US commercial real estate transaction and lending volume is ending the year on a down note, with lower than expected investment sales activity and the strong potential for distress arising in 2023, according to a fourth quarter report from data and analytics provider MSCI.
“Activity for the year to date [through the end of November] stands $3.3 billion lower than the pace set through November of last year. Normally, that sort of gap might not seem like much, but the activity for the year to date is only that healthy because of stronger trends earlier in 2022,” wrote Jim Costello, chief economist, real assets research.
By the numbers, transaction activity through the end of November totaled $664.9 billion, a level that is on par with the same period in 2021 but reflects the way in which transaction activity was concentrated in the first part of the year, Costello wrote.
The drop in transaction activity stemmed from a gap between buyer and seller expectations as well as a slowdown in lending activity. “Deal volume fell as potential buyers were less willing to step up to the reservation prices at which owners were willing to sell assets,” Costello noted. “This gap can be interpreted as the price adjustment necessary to return investment activity to normal levels.”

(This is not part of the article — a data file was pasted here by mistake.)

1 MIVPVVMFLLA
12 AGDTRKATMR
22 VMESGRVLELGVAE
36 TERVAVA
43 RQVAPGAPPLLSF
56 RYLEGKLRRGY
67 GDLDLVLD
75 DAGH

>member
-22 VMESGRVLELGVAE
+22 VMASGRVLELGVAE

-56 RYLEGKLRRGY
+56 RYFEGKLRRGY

Rising mortgage rates
MSCI tracked a significant rise in commercial mortgage rates, with Costello noting the commercial market responded more slowly than the residential market to the Federal Reserve’s push to increase rates.
“Through May, commercial mortgage rates climbed only a cumulative 140 bps relative to the average levels seen at the end of 2021, while residential mortgages climbed 210 bps,” Costello explained. “Even though rates have increased sharply for 2022, the rate on a typical seven to 10-year fixed-rate commercial mortgage was 40 basis points lower than residential mortgages.”
The firm also tracked a drop in LTVs through 2022, a phenomenon that was seen across property sectors. “When lenders are only willing to do a deal at a lower LTV than in the past, the change implies that they consider the value portion of that ratio to be more at risk than in the past,” Costello wrote. He noted that LTVs fell most significantly in the apartment sector, where LTVs dropped by 64 percent in January to 61 percent for loans originated in November.
As of the end of November, MSCI had not yet tracked an increase in distressed asset sales. “Such sales were only 0.6% of the total market in Q322, 10 quarters after the start of the Covid-19 pandemic. By contrast, in Q110, 10 quarters after the start of the Global Financial Crisis, distressed asset sales represented 19% of all investment activity,” Costello continued.
The lack of distress in part stems from excess liquidity from the Federal Reserve during the pandemic, which meant investors were able to avoid taking losses. This could change, however. “Is the market due for a wave of distressed asset sales in 2023 as loans mature? With credit much more expensive in the current market than in the previous two years, investments completed in the period of easy credit may not work as well,” Costello said.